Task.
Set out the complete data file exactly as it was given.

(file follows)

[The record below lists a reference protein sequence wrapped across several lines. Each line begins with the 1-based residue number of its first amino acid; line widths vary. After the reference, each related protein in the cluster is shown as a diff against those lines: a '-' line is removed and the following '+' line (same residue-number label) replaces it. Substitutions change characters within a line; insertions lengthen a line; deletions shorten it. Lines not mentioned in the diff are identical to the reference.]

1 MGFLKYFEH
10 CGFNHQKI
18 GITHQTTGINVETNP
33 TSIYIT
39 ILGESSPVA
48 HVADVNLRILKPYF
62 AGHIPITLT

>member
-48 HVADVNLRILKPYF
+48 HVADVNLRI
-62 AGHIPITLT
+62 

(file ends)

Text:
[The record below lists a reference protein sequence wrapped across several lines. Each line begins with the 1-based residue number of its first amino acid; line widths vary. After the reference, each related protein in the cluster is shown as a diff against those lines: a '-' line is removed and the following '+' line (same residue-number label) replaces it. Substitutions change characters within a line; insertions lengthen a line; deletions shorten it. Lines not mentioned in the diff are identical to the reference.]

1 MGFLKYFEH
10 CGFNHQKI
18 GITHQTTGINVETNP
33 TSIYIT
39 ILGESSPVA
48 HVADVNLRILKPYF
62 AGHIPITLT

>member
-48 HVADVNLRILKPYF
+48 HVADVNLRI
-62 AGHIPITLT
+62 